A recent report by Screen Digest titled “Western World MMOG Market: 2006 Review and Forecasts to 2011” has produced some bold predictions for one of the fastest growing segments in gaming. Some of the findings are obvious (World of WarCraft is the most popular subscription game), while some of the breakdowns are more interesting (the European market, particularly France, will grow faster than North American market over the next five years).
While the report states that 87 percent of MMO revenue is generated through subscriptions, new business models that rely on virtual item sales and in-game advertising are on the rise. New business models and new customers that aren’t traditional gamers will be a continuing trend through 2011. The report’s author, Piers Harding-Rolls, says, “During the past few years the Western landscape for massively multiplayer online games has become increasingly fragmented following the introduction of new genres of games including social networking, virtual pet rearing and virtual world building titles. These new games and platforms have brought with them many new gamers and also new business models that are generating revenue that is largely incremental to the incumbent subscription business.”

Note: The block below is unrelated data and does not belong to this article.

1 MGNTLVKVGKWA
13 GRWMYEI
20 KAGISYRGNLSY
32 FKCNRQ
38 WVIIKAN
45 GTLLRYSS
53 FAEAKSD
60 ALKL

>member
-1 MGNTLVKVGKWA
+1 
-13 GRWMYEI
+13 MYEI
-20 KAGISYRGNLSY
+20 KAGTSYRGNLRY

The full report consists of 76 pages and 82 charts. It is available in print and PDF format, costing $2,045 for the former and $4,090 for the latter. Here are some of its key findings:
- Market value for MMOGs in the West hit $1bn for the first time in 2006. Market growth has been helped by the introduction of more casual MMOG experiences and new business models.
- The North American subscription market was worth $576m, while Europe was worth $299m.
- By 2011 the MMOG subscription market will be worth over $1.5bn and Europe will enjoy the stronger growth between the two Western regions.
- Over the five year period, Germany will remain the largest subscription market in Europe, followed by the UK.
- World of Warcraft is by far the most popular subscription game, accounting for 54% of the subscription market in 2006. Its next nearest competitor was Runescape from UK developer/publisher Jagex.